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Crownjustice funded GDPR claim filed against HMRC by Jenny because of FATCA.


Jenny Webster is taking action against HMRC because of FATCA using funding


Why I am taking HMRC to court and need your help

Hi, I'm Jenny.  I am a US-born British citizen. I moved to the UK more than 20 years ago, when I was 22 years old. I am married, and I work with deaf students at the local university where I am a research associate.

I have a UK bank account where I receive my salary and pay my taxes on my earnings.

Like many Americans, I have found myself caught up in a piece of legislation called FATCA (Foreign Account Tax Compliance Act).

You may not have heard of it before, I hadn't either until I received a letter from my bank out of the blue saying that I "may have tax obligations in the US" and that the bank was going to send information about me to the Internal Revenue Service (IRS).

Under FATCA, banks are required to send all of my personal and financial information – and that of all those like me - to US authorities on an annual basis.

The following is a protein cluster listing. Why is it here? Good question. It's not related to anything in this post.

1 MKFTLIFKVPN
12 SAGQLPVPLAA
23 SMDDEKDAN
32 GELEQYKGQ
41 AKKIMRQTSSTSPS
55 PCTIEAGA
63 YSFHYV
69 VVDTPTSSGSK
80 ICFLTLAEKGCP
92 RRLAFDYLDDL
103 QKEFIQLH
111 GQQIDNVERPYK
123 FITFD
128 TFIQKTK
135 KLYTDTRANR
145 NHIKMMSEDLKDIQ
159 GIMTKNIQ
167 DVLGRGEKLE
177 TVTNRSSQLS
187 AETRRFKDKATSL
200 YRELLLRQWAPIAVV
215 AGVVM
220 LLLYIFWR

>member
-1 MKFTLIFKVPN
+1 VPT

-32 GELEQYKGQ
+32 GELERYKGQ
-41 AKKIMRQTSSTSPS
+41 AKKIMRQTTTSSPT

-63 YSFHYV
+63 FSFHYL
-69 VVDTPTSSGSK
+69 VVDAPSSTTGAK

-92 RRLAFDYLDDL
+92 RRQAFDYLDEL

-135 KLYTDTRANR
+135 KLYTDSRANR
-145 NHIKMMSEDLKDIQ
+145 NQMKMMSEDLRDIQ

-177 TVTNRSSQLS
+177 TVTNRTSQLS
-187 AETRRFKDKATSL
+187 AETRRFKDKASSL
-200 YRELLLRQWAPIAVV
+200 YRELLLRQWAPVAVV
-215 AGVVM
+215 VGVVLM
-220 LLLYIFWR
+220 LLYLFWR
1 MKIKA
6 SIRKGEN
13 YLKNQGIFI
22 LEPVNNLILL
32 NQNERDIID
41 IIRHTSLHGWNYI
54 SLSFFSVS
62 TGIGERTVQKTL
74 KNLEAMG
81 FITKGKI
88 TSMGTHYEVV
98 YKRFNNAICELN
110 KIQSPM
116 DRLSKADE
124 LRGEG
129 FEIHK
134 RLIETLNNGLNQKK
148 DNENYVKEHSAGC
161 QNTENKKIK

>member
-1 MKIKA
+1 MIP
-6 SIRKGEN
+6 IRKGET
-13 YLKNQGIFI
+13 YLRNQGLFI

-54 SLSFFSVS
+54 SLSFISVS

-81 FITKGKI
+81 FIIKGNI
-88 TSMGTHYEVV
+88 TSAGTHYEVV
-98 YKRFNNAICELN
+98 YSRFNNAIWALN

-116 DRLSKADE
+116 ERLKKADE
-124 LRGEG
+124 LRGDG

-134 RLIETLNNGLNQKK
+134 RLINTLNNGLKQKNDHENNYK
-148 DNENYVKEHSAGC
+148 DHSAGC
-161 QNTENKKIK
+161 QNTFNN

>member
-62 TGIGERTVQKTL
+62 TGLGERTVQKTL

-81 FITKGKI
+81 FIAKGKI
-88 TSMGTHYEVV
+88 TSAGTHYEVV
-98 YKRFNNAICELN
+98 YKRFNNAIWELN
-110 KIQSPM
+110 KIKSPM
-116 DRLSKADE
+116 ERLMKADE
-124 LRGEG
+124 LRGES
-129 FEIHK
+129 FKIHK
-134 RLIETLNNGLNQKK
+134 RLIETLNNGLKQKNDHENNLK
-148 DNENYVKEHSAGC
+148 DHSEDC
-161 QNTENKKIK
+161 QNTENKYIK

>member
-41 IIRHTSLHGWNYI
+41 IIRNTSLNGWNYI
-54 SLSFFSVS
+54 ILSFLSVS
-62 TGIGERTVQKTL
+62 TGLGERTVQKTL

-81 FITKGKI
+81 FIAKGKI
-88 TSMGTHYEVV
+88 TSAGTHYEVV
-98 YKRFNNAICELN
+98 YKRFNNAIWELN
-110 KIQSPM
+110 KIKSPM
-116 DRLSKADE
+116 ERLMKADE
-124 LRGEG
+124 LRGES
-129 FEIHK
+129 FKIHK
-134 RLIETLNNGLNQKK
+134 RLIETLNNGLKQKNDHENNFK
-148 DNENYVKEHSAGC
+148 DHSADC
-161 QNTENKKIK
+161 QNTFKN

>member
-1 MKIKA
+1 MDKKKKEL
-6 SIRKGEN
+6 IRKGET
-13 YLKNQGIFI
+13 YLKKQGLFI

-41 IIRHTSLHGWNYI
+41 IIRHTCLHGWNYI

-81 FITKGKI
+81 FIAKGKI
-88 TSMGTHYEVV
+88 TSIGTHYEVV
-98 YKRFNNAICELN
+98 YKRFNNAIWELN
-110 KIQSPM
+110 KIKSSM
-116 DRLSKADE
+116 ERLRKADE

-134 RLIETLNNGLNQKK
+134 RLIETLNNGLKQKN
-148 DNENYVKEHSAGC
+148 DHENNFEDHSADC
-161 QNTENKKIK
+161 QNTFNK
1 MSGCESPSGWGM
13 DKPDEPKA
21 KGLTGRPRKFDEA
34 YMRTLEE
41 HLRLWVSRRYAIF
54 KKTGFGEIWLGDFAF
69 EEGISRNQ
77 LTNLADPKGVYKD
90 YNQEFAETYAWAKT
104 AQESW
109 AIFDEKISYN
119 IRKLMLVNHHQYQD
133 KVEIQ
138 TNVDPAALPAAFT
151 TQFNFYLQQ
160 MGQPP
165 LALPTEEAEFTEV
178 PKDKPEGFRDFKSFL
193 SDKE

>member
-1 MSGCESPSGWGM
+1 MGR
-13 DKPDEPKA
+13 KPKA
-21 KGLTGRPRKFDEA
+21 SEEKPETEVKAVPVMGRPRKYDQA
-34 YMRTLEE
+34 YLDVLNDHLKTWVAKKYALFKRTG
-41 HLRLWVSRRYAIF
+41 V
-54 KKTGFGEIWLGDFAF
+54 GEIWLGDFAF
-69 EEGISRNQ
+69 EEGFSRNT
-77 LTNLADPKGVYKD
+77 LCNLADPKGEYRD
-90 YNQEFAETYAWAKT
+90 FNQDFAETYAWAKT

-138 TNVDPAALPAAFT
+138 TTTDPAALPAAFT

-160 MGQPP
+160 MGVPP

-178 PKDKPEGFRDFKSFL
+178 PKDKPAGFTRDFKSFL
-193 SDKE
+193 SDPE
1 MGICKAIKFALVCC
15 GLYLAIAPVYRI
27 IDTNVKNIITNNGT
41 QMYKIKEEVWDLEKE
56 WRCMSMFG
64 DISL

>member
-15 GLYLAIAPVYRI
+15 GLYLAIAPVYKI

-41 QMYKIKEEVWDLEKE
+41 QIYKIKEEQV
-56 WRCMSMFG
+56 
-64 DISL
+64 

Today, 27 October 2021, Mishcon de Reya filed a claim before the High Court in London on behalf of Jenny for breaches of her individual rights under the EU's data protection legislation in connection with the processing of her sensitive personal and financial information under FATCA, causing personal damage and distress.

The defendant is HM Revenue & Customs (HMRC), the UK tax authority entrusted with carrying out data processing under regulations enacted to implement a bilateral agreement with the US, known as 'Inter-Governmental Agreement' or 'IGA'.

Commenting on the case, Filippo Noseda, who has been representing Jenny in the claim said:

  • "Jenny's claim is symptomatic of the steady erosion of individuals' data-privacy rights by governments"

As the alleged data breaches took place before Brexit,

  • Jenny's claim engages the GDPR as well as the previous EU Data Protection Directive, which was at the heart of the recent "Schrems II" judgment on the transfer of personal data to the US.
  • In that case, the Court of Justice of the European Union held that US data protection rules are not essentially equivalent to those required under EU law.

Jenny's claim is a reminder that individuals' data protection rights are relevant in the context of e-commerce, as well as data processing by governments.